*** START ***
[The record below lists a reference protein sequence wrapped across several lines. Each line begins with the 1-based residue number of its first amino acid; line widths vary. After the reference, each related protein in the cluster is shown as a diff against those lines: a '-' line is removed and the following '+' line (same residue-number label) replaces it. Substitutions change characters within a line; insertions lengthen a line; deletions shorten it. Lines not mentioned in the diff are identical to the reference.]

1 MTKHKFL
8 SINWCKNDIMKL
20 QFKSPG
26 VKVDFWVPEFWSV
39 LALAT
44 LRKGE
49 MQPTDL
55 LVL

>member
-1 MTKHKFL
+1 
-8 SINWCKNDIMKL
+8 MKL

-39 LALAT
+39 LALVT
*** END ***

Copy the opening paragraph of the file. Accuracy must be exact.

[The record below lists a reference protein sequence wrapped across several lines. Each line begins with the 1-based residue number of its first amino acid; line widths vary. After the reference, each related protein in the cluster is shown as a diff against those lines: a '-' line is removed and the following '+' line (same residue-number label) replaces it. Substitutions change characters within a line; insertions lengthen a line; deletions shorten it. Lines not mentioned in the diff are identical to the reference.]